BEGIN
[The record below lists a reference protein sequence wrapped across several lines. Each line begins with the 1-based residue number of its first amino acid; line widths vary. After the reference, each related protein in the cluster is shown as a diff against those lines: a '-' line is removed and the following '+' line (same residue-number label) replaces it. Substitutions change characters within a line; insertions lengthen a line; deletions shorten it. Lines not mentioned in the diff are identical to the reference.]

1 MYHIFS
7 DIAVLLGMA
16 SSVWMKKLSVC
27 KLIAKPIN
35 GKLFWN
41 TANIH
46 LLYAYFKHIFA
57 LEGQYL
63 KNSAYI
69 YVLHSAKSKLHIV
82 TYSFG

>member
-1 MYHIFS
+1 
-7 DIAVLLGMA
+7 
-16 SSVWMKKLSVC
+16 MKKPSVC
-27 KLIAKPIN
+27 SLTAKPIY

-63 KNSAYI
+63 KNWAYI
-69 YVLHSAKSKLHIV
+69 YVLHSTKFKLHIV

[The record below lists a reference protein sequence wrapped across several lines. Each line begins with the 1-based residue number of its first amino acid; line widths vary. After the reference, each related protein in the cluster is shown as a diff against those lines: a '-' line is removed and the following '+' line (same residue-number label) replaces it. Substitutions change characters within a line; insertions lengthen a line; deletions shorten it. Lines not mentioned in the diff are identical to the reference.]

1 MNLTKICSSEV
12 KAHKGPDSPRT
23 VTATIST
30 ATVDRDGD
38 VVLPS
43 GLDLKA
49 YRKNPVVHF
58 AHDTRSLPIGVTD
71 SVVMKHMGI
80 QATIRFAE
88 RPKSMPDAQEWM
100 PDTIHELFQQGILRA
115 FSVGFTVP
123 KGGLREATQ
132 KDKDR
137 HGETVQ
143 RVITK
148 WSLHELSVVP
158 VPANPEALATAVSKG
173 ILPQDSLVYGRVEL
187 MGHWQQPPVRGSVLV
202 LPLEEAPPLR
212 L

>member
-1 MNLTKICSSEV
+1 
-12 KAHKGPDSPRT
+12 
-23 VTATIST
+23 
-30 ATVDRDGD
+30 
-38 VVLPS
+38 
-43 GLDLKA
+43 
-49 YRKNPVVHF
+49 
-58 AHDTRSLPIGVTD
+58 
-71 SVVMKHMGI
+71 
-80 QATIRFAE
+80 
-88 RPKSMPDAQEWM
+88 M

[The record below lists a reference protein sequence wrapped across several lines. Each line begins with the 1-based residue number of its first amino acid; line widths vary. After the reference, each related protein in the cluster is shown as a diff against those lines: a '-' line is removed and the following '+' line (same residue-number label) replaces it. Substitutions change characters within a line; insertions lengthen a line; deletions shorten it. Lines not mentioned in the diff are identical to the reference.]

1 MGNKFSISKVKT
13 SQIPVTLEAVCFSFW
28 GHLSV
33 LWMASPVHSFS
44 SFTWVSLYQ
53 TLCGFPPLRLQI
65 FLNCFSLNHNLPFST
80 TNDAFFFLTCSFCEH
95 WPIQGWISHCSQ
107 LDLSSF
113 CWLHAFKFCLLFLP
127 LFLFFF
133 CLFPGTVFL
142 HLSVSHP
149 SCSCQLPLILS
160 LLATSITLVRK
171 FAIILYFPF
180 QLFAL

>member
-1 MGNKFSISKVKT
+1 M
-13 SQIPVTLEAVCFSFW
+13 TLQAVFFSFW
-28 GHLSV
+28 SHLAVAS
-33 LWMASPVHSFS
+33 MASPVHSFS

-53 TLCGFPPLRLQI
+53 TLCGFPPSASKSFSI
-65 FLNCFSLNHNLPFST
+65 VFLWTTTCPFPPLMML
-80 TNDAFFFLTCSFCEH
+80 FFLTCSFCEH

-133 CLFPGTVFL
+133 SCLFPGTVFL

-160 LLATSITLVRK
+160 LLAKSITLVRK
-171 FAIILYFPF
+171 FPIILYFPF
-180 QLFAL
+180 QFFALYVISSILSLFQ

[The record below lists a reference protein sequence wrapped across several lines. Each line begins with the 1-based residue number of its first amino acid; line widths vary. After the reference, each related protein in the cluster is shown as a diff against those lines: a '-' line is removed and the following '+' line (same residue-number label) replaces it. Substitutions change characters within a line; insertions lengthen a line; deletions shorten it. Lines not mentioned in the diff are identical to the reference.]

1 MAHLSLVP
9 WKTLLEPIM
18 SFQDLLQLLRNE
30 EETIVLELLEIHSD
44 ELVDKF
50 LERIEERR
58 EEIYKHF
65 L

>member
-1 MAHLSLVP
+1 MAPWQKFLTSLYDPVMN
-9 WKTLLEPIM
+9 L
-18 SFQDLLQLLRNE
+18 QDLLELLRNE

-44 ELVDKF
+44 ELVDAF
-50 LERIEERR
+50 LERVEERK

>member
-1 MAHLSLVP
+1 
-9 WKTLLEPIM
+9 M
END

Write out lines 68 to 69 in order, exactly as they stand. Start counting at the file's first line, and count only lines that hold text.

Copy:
+71 
-80 QATIRFAE